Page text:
Amniotic sheet is an abnormal sheet with free end which does not cause fetal deformity and any limitation on fetal movements, and it was first defined by Mahony et al. in 1985. The formation reason of amniotic sheet surrounded by both sheets of chorion and amnion is not known well; yet, it is considered that uterine synechia which develops secondary to the uterine surgery (especially dilatation and curettage), cesarean or endometritis undergone is predisposing factors.
They are generally detected by chance during routine obstetric ultrasound screening. Although the amniotic sheets seen in 0.45-0.60% of all pregnancies are generally considered as benign structures which do not cause fetal anomalies and poor obstetric outcomes, it has been reported in some publications that they may cause cesarean deliver incidence due to malpresentation, preterm labor, and even intrauterine fetal mortality risks compared to normal population.[3-5]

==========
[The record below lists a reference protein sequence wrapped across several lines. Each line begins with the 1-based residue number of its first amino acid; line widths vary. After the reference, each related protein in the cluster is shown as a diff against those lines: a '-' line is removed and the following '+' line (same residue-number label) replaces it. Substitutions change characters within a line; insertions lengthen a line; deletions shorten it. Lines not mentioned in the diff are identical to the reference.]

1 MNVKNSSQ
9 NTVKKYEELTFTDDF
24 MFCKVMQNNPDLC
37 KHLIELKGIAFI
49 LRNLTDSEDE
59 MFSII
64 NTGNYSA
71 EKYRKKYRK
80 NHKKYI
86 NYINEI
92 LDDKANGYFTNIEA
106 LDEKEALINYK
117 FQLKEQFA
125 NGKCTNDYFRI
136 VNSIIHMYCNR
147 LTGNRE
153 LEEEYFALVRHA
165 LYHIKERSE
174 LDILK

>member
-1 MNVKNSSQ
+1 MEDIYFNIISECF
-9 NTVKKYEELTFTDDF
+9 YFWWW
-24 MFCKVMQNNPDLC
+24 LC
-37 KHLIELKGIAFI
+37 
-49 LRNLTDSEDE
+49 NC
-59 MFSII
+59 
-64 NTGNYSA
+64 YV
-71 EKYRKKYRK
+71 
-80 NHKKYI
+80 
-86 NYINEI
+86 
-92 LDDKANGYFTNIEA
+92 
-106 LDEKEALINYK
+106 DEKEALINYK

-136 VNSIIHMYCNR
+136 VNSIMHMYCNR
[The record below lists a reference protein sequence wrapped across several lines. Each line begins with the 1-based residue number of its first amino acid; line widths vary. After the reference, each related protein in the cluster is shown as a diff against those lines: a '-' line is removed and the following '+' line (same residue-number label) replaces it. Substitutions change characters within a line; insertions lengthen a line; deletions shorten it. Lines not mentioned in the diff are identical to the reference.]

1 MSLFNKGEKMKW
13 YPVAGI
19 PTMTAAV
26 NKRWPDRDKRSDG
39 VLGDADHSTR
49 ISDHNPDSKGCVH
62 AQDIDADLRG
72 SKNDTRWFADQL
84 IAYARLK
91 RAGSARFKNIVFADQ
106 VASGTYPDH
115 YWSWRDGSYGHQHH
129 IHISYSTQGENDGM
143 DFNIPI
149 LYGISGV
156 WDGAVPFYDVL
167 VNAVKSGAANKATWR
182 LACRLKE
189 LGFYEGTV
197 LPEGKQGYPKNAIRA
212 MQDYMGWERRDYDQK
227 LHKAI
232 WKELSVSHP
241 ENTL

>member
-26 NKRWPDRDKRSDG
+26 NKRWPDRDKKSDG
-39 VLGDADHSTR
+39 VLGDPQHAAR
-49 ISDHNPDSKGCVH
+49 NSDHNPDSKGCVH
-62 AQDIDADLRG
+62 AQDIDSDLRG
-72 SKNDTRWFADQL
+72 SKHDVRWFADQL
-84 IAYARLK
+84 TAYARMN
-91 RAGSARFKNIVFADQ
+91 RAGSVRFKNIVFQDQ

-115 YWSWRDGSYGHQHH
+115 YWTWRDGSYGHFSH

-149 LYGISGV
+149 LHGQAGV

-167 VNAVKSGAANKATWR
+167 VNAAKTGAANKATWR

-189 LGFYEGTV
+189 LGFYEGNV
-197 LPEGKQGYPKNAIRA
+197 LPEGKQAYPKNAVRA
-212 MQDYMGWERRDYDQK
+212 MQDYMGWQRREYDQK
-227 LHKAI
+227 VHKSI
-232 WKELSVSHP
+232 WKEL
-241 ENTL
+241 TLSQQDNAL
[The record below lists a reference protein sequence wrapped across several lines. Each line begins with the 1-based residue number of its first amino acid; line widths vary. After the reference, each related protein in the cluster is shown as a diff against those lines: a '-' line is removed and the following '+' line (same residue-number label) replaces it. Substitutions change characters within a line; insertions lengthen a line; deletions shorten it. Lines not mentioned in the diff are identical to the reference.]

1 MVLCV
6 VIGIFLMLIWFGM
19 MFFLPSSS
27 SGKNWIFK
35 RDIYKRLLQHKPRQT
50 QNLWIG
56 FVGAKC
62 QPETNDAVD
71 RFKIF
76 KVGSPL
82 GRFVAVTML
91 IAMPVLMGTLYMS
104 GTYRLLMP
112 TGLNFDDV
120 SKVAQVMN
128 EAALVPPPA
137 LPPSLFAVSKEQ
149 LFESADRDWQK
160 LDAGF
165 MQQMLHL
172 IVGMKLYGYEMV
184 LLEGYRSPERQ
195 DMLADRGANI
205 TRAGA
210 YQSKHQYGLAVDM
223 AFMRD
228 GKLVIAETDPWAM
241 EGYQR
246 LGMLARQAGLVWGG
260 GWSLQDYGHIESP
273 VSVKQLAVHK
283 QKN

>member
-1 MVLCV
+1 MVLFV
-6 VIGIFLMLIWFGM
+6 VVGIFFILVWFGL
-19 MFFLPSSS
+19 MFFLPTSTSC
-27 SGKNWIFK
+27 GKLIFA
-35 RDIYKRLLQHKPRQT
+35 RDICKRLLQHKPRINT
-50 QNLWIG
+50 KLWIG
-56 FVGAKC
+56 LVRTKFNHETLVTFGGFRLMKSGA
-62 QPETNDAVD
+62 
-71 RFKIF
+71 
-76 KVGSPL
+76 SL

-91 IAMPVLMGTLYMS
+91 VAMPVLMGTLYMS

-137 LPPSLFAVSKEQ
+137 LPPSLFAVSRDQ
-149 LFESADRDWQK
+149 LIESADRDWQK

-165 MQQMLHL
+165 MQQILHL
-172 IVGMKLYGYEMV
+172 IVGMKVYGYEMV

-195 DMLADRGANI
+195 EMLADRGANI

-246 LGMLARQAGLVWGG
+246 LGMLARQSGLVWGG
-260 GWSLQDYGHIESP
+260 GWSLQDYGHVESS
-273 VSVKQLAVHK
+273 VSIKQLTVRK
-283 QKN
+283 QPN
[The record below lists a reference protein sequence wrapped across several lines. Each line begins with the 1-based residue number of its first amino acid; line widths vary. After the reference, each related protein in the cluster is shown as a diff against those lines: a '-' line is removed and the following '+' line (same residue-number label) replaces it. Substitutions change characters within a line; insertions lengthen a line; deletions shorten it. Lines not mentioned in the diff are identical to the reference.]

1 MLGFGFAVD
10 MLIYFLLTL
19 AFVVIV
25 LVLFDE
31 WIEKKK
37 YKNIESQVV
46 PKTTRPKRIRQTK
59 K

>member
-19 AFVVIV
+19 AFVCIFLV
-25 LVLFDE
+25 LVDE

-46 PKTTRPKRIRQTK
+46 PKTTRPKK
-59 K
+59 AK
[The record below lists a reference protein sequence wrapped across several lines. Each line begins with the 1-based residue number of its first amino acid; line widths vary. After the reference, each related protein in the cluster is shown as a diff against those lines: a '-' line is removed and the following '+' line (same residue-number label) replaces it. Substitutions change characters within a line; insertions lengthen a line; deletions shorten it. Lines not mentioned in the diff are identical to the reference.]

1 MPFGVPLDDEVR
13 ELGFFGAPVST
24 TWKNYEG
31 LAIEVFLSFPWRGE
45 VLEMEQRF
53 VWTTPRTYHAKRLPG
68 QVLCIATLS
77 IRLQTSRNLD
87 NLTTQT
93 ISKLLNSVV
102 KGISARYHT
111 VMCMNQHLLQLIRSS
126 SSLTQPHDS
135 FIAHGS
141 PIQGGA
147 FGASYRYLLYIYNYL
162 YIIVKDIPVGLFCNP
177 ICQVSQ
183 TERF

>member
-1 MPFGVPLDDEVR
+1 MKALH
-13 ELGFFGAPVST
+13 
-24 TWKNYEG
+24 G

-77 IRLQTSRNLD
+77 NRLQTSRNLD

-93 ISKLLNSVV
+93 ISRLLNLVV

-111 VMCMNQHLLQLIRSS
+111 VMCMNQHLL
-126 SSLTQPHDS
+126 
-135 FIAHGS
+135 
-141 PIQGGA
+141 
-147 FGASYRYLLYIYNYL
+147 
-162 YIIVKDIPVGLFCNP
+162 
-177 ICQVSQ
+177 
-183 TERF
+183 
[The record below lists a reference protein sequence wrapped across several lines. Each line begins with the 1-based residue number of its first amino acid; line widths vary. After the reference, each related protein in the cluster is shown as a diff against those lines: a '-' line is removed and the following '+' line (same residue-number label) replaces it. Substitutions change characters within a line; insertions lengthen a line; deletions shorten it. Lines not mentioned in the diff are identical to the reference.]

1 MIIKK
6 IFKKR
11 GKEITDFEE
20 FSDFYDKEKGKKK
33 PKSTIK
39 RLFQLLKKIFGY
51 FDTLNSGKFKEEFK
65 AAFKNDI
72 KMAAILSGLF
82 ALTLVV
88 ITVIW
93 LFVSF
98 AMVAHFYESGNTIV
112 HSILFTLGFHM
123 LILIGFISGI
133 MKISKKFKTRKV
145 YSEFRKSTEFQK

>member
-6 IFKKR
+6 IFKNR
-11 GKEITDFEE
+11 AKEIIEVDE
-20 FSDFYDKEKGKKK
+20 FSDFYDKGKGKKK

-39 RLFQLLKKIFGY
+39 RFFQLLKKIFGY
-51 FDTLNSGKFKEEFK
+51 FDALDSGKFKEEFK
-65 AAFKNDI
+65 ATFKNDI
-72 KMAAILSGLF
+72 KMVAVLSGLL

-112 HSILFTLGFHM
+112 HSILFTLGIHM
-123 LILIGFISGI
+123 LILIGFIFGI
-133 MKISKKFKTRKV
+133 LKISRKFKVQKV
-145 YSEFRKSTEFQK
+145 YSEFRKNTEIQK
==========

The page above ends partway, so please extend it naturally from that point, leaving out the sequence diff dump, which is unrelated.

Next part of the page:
Also, the most significant abnormality in differential diagnosis is the malign characterized amniotic band syndrome seen in 0.08% of all pregnancies and causing congenital anomalies and poor obstetric outcomes. In terms of consultancy to be provided to family and pregnancy follow-up, carrying out the differential diagnosis of these two entities at prenatal period is of great importance.
We aimed to present two cases who were found to have amniotic sheet at prenatal in order to highlight the significance of differential diagnosis of amniotic band syndrome and amniotic sheet and to evaluate prenatal diagnosis and fetal outcome of two cases diagnosed with amniotic sheet.